The idea of an ERP for RESCOs started being conceived at the beggining of 2002, when Marc Torra was working in Kiribati, the first country that could disappear because of climate change (see anotesark.com). Marc was implementing a project aimed at assisting the Solar Energy Company (SEC) to expand its service from 3 to all the 18 outer islands. The SEC is a Government owned company and the oldest RESCO in the world.
The first thing Marc noticed was the lack of a software application tailored to the needs of RESCOs. Hence, to manage the service, which was expanding five-fold, he designed a software application. A Fijian company programmed the software as a desktop app and Marc implemented it in 2004. He also made the project contribute towards a new battery recycling fund, to make sure the SEC recycled the old batteries once they reached the end of their effective life. Finally, he set a component replacement fund to guarantee that enough funds were available to buy the new batteries.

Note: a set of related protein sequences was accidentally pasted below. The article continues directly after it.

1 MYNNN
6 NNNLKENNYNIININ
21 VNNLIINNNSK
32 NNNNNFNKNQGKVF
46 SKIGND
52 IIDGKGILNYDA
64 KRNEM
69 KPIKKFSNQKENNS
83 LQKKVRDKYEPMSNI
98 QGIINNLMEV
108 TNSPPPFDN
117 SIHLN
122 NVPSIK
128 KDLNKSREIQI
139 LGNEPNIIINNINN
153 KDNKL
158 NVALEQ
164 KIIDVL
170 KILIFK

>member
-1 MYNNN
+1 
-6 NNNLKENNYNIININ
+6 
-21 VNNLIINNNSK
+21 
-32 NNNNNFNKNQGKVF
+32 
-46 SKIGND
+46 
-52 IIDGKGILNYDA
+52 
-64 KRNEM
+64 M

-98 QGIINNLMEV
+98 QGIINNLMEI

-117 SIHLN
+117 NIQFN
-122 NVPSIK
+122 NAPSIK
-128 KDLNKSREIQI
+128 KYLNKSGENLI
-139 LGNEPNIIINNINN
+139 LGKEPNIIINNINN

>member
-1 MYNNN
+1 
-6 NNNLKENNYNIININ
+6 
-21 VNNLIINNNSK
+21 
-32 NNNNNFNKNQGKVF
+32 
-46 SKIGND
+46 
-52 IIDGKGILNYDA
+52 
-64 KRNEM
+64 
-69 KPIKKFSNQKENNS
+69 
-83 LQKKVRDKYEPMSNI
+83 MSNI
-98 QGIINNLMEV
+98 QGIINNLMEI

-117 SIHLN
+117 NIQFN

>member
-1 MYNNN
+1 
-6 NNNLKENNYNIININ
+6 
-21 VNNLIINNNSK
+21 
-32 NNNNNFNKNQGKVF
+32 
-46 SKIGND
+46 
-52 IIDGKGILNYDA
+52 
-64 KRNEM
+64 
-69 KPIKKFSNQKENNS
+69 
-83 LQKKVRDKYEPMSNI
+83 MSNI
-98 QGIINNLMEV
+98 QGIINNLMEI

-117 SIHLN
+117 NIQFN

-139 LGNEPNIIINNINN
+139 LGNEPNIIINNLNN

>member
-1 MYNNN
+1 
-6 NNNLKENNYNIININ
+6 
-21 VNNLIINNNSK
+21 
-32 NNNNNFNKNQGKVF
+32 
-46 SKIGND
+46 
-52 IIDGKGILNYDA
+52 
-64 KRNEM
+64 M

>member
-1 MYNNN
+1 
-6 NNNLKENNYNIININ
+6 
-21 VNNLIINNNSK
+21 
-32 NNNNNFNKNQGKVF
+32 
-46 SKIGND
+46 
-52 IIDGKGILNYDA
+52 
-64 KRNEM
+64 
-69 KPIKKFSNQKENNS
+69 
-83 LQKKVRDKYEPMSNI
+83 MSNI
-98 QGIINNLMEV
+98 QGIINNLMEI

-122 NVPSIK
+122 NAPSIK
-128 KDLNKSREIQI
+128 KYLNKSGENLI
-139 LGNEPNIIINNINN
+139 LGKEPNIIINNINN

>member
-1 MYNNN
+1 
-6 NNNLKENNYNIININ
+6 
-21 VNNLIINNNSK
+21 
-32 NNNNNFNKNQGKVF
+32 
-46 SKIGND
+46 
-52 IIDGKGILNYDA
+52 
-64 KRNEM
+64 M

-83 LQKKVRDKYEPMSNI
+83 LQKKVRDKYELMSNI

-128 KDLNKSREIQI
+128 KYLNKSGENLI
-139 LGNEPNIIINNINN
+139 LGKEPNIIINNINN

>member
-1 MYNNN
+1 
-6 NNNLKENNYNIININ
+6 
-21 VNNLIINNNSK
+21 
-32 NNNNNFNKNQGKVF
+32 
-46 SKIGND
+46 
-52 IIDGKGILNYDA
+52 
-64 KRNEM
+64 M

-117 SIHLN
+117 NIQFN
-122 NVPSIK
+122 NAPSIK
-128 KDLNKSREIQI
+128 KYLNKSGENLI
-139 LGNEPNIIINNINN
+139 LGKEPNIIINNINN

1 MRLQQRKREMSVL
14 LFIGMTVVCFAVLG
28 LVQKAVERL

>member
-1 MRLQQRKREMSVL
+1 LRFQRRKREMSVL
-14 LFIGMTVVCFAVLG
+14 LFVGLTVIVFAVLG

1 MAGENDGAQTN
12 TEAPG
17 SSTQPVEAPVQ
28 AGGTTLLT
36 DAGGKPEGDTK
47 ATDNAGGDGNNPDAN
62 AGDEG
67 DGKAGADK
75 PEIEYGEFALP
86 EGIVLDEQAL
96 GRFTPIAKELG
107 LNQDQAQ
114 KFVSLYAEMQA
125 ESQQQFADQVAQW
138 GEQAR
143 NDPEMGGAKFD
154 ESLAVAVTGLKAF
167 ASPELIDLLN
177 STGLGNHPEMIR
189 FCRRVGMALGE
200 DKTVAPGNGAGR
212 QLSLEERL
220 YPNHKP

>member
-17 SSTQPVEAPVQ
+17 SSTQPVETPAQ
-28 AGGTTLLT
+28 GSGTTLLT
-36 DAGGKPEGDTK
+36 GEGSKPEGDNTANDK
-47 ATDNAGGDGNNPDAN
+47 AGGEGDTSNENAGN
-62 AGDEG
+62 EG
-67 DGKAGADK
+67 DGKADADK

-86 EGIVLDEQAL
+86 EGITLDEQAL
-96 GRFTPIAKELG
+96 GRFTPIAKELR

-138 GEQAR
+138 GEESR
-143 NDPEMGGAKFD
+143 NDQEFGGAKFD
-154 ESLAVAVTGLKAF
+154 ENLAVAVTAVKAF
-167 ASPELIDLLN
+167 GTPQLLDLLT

By 2009 all the outer islands had already gained internet access. On that year, Marc started developing a second version of the software, this one open source and web-based, to help coordinate the service and track components between the headquarters and the outer islands. However, a change in the management at the SEC prevented this new version from ever being implemented. With new management, the SEC started using the funds provisioned for the replacement of batteries in something else. As a result of that, when the the old batteries needed replacement in 2012, the company had no funds to finance the new batch. Government resolved the situation by transferring equipment ownership to the users and with it, the responsibility to buy new batteries. Without an entity responsible for recycling the old batteries, instead of sending them to the capital to claim the money from the battery recycling fund, most of the users disposed them by pouring the acid into the ground to extract the lead for their fishing rods.